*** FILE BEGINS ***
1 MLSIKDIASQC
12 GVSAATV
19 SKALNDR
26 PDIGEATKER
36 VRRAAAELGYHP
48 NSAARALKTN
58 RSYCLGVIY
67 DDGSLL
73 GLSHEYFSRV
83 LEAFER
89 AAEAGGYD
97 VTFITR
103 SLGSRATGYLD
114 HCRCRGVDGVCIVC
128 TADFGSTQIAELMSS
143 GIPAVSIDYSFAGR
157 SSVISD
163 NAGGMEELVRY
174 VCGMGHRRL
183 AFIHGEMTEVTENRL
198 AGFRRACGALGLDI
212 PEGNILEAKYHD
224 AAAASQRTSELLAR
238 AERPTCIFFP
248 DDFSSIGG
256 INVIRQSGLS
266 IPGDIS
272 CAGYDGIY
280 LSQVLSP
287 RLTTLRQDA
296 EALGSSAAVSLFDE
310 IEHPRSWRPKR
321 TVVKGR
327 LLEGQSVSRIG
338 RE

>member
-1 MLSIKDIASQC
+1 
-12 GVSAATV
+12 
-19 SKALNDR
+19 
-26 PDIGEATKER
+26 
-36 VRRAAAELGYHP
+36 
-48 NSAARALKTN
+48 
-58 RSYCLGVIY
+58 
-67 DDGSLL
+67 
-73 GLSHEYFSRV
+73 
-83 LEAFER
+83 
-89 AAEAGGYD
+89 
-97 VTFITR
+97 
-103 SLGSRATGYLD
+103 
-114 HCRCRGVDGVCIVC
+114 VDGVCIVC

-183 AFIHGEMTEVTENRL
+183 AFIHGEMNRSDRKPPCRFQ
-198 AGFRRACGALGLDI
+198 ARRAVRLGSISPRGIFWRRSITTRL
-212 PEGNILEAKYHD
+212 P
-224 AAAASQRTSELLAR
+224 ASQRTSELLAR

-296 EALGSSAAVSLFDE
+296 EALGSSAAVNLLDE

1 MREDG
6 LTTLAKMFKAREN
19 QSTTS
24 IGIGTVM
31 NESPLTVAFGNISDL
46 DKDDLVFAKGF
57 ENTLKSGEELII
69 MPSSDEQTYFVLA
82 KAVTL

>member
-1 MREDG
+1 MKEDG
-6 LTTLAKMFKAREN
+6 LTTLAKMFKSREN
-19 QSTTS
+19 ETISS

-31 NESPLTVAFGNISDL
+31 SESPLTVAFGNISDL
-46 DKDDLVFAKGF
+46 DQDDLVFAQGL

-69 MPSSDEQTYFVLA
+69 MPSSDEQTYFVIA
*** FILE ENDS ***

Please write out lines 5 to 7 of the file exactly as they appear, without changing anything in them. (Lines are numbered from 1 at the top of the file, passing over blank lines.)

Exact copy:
36 VRRAAAELGYHP
48 NSAARALKTN
58 RSYCLGVIY